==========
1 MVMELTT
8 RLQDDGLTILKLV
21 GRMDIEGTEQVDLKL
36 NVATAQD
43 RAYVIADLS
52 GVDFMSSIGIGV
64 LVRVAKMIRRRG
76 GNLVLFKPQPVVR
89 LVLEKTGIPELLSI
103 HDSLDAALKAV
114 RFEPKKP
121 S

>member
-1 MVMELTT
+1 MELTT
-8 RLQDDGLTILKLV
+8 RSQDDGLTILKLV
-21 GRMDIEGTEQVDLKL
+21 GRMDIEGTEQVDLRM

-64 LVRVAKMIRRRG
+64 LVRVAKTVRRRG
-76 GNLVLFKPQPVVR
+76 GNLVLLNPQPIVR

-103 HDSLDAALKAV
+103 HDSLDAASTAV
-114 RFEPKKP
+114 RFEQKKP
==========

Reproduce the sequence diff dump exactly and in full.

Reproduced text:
1 MVMELTT
8 RLQDDGLTILKLV
21 GRMDIEGTEQVDLKL
36 NVATAQD
43 RAYVIADLS
52 GVDFMSSIGIGV
64 LVRVAKMIRRRG
76 GNLVLFKPQPVVR
89 LVLEKTGIPELLSI
103 HDSLDAALKAV
114 RFEPKKP
121 S

>member
-1 MVMELTT
+1 MELTT
-8 RLQDDGLTILKLV
+8 RSQDDGLTILKLV
-21 GRMDIEGTEQVDLKL
+21 GRMDIEGTEQVDLRM

-64 LVRVAKMIRRRG
+64 LVRVAKTVRRRG
-76 GNLVLFKPQPVVR
+76 GNLVLLNPQPIVR

-103 HDSLDAALKAV
+103 HDSLDAASTAV
-114 RFEPKKP
+114 RFEQKKP